Acoustic survey in fishing

Acoustic survey in fishing is one of the research methods that can detect the presence of acoustic transducers . For example, Many pelagic fisheries are very Generally scattered over a broad ocean and difficulty to detect. Thus, the survey vessel with acoustic detector emits sound waves to estimate the density of plankton and fish shoal . Generally speaking , the transducer is one of the following, which is linked to an echo sounder in the vessel which records the shoals of fish as “marks” on a screen or paper trace. Then the density and number of marks are converted into biomass. [1]


One real case of acoustic survey was conducted in July 1993 to review pre-spawning concentration of autumn-spawning herring using a Simrad EK 500 38-kHz sounder and echo-integrator in the fisheries research vessel in Scotia FRV. The survey was based on the limit of herring densities in previous years. A transect spacing of 15 nautical miles (17.3 miles) was used. Data from the echo integrator were summed over at 15-min period (2.5n miles at 10 knots, 1 knot = 1.852 km / h). The echo sound provided approximately 2.5 * 10,000,000 measurements of fish population during acoustic survey of herring population. [2]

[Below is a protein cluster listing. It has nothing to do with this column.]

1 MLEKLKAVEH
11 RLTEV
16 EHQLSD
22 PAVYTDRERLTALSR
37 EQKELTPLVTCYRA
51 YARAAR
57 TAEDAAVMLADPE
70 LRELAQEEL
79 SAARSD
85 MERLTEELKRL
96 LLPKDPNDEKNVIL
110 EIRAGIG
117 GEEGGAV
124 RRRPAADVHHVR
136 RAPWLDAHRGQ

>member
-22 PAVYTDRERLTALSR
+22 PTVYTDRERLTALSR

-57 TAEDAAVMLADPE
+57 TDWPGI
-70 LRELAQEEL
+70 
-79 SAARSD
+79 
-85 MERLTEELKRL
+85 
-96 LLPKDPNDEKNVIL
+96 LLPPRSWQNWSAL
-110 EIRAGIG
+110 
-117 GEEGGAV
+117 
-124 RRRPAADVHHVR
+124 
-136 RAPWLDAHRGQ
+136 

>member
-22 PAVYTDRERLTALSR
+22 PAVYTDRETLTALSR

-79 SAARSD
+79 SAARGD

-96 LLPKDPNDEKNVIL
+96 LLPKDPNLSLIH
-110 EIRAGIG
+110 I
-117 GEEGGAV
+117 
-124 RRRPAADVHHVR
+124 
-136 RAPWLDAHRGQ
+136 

Acoustic survey est used for land animals like bats for bat habitat management. Acoustic survey is conducted to find out the occurrence and activity patterns [3] and other emerging features. Acoustic survey has an advantage since it can be carried out in a larger area. [4] Despite the drawbacks, acoustic survey remains an important tool to address many bat research monitoring.

References

  1. Jump up^ Marine Institute 2011 ArchivedOctober 4, 2011, at theWayback Machine.
  2. Jump up^ Christos D Maravelias, David G Reid, John E. Simmonds, John Haralabous (2011), “Spatial analysis and mapping of acoustic survey data in the presence of high local variability: geostatistical application to North Sea Herring”, Canadian Journal of Fisheries and Aquatic Sciences, 1996, 53: (7) 1497-1505, 10.1139 / f96-079
  3. Jump up^ Gehrt SD, and JE Chelsvig Species Specific Patterns of Activity in an Urban Landscape. Ecological Applications 14: 625-635
  4. Jump up^ Barclay, RMR 1999. Bats are not birds-a cautionary note on using echolocation calls to identify bats: Journal of Mammalogy 80: 290-296

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